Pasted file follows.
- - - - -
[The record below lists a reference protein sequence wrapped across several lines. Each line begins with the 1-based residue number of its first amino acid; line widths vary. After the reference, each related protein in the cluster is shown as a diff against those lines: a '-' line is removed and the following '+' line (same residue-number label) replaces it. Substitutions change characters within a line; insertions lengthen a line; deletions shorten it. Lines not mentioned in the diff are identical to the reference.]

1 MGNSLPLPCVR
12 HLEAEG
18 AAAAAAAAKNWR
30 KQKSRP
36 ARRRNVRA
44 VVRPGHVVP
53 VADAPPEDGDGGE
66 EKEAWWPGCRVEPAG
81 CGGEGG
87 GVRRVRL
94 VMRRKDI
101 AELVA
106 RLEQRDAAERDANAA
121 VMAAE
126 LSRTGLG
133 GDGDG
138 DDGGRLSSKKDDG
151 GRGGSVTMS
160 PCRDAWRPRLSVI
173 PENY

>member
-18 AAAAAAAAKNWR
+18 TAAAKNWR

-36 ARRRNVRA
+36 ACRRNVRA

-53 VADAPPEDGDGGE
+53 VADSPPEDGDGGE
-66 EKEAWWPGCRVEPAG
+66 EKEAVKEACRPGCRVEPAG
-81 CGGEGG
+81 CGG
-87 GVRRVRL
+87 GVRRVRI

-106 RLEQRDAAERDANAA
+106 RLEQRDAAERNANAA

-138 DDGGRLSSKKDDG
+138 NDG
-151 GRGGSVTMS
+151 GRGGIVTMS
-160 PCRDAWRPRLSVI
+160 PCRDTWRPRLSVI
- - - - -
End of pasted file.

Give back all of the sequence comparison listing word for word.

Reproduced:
[The record below lists a reference protein sequence wrapped across several lines. Each line begins with the 1-based residue number of its first amino acid; line widths vary. After the reference, each related protein in the cluster is shown as a diff against those lines: a '-' line is removed and the following '+' line (same residue-number label) replaces it. Substitutions change characters within a line; insertions lengthen a line; deletions shorten it. Lines not mentioned in the diff are identical to the reference.]

1 MGNSLPLPCVR
12 HLEAEG
18 AAAAAAAAKNWR
30 KQKSRP
36 ARRRNVRA
44 VVRPGHVVP
53 VADAPPEDGDGGE
66 EKEAWWPGCRVEPAG
81 CGGEGG
87 GVRRVRL
94 VMRRKDI
101 AELVA
106 RLEQRDAAERDANAA
121 VMAAE
126 LSRTGLG
133 GDGDG
138 DDGGRLSSKKDDG
151 GRGGSVTMS
160 PCRDAWRPRLSVI
173 PENY

>member
-18 AAAAAAAAKNWR
+18 TAAAKNWR

-36 ARRRNVRA
+36 ACRRNVRA

-53 VADAPPEDGDGGE
+53 VADSPPEDGDGGE
-66 EKEAWWPGCRVEPAG
+66 EKEAVKEACRPGCRVEPAG
-81 CGGEGG
+81 CGG
-87 GVRRVRL
+87 GVRRVRI

-106 RLEQRDAAERDANAA
+106 RLEQRDAAERNANAA

-138 DDGGRLSSKKDDG
+138 NDG
-151 GRGGSVTMS
+151 GRGGIVTMS
-160 PCRDAWRPRLSVI
+160 PCRDTWRPRLSVI